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Review: 'Slumdog Millionaire'

Set in India, this Dickensian fable for our time seems to work – up to a point.

From the movie SLUMDOG MILLIONAIRE. L-R: Dev Patel and Anil Kapoor.

Courtesy of Ishika Mohan

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Danny Boyle's "Slumdog Millionaire" is trying very hard to be a Dickensian fable for our time. Eighteen-year-old Jamal Malik (Dev Patel), a poor kid from Mumbai (Bombay), has correctly answered every question put to him on the local version of "Who Wants to Be a Millionaire." With the ultimate prize of 20 million rupees in sight, he's taken into custody by the police, who believe he is cheating. They torture him, in vain, to elicit a confession. In flashbacks to his squalid childhood and beyond, we see just how Jamal learned those answers – through the school of hard knocks.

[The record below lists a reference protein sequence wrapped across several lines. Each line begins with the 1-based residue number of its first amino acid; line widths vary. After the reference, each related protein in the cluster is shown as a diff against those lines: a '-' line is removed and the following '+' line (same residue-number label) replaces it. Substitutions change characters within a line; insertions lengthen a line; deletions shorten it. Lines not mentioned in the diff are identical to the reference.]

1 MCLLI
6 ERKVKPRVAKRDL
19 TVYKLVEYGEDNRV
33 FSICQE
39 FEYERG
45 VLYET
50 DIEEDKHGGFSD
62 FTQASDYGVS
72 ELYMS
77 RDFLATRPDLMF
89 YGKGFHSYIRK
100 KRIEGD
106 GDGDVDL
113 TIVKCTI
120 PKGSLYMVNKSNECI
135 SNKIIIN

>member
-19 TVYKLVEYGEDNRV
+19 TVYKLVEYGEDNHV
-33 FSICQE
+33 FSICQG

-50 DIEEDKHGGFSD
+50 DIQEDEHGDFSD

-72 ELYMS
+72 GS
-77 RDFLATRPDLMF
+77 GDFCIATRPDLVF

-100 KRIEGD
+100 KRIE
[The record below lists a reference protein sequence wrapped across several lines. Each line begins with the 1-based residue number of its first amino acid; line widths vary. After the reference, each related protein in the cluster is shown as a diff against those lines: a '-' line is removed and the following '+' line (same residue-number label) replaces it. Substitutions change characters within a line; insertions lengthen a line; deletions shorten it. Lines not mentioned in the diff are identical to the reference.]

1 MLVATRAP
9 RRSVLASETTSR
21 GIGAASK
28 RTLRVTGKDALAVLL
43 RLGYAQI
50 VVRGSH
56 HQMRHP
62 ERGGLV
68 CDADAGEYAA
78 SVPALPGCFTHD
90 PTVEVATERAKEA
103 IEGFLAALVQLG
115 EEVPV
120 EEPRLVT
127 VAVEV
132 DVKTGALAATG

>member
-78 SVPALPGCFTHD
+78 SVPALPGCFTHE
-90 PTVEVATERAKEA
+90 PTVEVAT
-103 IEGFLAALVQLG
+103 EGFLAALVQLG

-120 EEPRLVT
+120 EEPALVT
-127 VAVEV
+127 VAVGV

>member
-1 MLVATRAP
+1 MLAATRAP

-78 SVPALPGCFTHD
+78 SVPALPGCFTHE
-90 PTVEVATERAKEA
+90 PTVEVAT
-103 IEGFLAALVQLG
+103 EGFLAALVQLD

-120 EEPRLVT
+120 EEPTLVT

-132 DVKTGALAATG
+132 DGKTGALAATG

It's a fanciful contrivance, since Jamal is no genius. But it works – up to a point. I can accept a lot in a movie if it's aiming high, but Boyle and his screenwriter Simon Beaufoy, adapting a novel by Vikas Swarup, are very slick filmmakers. It's no accident that the film's closing credits are capped with a Bollywood-ish music video featuring most of the cast. The entire film has the glibness of a music video. Boyle has managed to make dire poverty seem glossy.

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